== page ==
Here's a whimsical piece of horological history: a remnant of the "fake jewel" era of mechanical watch marketing.
Jewels are used as low-friction bearings in watches, and fully-jeweled (or mostly-jeweled) watches are the standards in precision timekeeping. A fully-jeweled hand-wound watch will have 17 jewels, including 5 on the balance, 4 on the pallet (2 stones and 2 pivots), and 2 each on the escape, 4th, 3rd and center wheels. 15 jewel watches, which use bushings on the center wheel, can also keep just as good of time, since the center wheel is a high-torque component, and isn't as susceptible to frictional losses.
As a marketing ploy, watch companies would sometimes artificially inflate the jewel count of their movements by putting nonfunctional jewels into nonbearing areas. This Resevoil, which I found in a box of scrap movements in a classroom closet, is one of those tricksters. I noticed it immediately, thanks to the prominent cap jewels over the geartrain and the effusive engraving that goes with them.
The Resevoil system was marketed as an addition that gives the "service and greater accuracy of a 21 or 25-jewel watch" by adding additional "oil reserve" jewels. The ad copy is light on details when it comes to exactly how the system works, which is probably for the best.
Capped geartrain pivots have significantly lower friction if properly implemented, but these are suspicious. The first hint that something is amiss is the lack of cap retaining springs, meaning that all four caps would have to be installed simultaneously with the bridge. The second clue is that the caps are eerily blank, and seem to hover above nothing.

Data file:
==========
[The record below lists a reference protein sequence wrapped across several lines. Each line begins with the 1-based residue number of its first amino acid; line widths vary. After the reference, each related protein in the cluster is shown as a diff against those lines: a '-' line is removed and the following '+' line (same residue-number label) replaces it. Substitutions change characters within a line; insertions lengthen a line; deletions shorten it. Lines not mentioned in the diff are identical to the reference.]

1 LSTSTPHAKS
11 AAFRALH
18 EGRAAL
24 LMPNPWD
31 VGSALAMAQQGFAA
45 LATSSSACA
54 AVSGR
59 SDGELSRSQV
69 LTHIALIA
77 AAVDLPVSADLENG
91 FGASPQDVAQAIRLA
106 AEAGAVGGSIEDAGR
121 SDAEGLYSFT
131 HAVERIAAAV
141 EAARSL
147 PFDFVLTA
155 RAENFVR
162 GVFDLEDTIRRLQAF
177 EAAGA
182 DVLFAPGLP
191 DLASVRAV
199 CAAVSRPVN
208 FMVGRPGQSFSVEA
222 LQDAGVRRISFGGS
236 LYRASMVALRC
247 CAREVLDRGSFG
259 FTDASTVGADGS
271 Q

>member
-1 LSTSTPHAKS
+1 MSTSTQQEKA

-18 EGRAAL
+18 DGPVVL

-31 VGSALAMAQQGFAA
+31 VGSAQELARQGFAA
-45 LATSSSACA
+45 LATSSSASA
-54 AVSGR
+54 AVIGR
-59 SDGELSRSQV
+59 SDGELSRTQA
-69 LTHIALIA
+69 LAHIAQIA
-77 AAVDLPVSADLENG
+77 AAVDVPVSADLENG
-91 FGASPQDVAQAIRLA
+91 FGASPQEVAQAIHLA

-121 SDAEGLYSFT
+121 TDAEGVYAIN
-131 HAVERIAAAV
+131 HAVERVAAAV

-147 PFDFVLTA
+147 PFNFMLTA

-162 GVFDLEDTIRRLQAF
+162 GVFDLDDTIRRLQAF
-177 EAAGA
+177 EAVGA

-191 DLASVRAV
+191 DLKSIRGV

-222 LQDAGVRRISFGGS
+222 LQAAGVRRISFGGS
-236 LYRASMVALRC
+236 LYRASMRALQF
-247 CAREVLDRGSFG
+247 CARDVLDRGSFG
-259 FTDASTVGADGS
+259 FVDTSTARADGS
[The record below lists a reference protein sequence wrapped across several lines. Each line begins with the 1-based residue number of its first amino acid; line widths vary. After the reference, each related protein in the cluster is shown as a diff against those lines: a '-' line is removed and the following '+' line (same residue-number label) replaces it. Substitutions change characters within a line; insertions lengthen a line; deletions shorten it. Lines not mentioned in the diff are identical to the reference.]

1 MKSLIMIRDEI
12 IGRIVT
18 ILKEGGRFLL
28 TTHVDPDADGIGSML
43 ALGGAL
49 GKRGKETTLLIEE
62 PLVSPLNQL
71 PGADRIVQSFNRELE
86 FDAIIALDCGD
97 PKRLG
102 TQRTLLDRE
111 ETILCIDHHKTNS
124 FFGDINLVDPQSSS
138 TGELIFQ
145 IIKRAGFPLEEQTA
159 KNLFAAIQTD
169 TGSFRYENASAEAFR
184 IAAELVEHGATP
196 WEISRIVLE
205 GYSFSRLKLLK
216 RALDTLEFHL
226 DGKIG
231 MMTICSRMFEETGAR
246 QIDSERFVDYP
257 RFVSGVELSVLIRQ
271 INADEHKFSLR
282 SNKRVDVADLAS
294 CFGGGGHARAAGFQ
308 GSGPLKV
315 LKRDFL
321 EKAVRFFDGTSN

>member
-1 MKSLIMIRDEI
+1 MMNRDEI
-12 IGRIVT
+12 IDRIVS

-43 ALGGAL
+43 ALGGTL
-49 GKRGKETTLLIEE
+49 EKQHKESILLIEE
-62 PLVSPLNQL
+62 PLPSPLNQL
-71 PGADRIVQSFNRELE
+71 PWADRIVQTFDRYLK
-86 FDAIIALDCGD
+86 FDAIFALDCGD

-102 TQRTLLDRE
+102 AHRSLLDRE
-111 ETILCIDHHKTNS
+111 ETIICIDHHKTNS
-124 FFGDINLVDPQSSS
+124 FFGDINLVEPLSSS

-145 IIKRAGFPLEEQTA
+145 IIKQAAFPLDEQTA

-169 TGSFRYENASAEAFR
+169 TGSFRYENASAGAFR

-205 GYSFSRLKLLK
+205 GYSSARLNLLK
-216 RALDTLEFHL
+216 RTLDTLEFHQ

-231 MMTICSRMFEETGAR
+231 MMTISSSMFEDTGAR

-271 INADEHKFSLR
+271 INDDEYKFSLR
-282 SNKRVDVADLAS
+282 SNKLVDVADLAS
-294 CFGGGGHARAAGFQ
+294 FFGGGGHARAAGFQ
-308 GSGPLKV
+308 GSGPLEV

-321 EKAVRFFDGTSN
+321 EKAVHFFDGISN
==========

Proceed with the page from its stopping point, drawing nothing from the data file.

Real cap jewels serve as the pivot's axial bearing surface, and the pivot is visible beneath them (as seen here, ironically on the other side of the movement).
The plate starts to slip immediately upon loosening the screws, and it comes completely off to expose the real train bridge beneath... Complete with a different company's engraving!
Upon inspection, the caps reveal themselves to be purely decorative. The jewels are recessed at seemingly random depths into the plate, and are surrounded by horrible burrs. Even if the geartrain pivots could possibly reach to the recessed cap surfaces, the oil would never stay put.
Besides, the pivots don't even come close to clearing the top of the oilsinks. Their axial bearing surfaces are the shoulders of the wheel arbor, just like any normal geartrain pivot—or the 17-jewel Hilton that the fake caps sit upon.
Little information is available about Hilton, but a comment on Watchuseek's forum suggests that they eventually got into hot water for this fake jewel business:
Hilton was a company based in New York City. Hilton distributed watches usually made with 17 jewel Swiss movements and cases from a variety of sources including Hong Kong. It was a marketing company rather than a manufacturer. Hilton got in trouble with the FTC in the early 60s over misleading pricing and claims for their watches -JimH, Feb. 25, 2009
What does this mean for the watch? Nothing. While it might have been an eyebrow-raising choice 60 years ago, nowadays it simply makes the movement a charming oddity. The base movement appears to good quality and Swiss made, which should work well for an older timepiece. As for this one specifically, it's back to the closet until it's needed for parts!
Watchmaking student at the Lititz Watch Technicum, formerly a radio and TV newswriter in Chicago.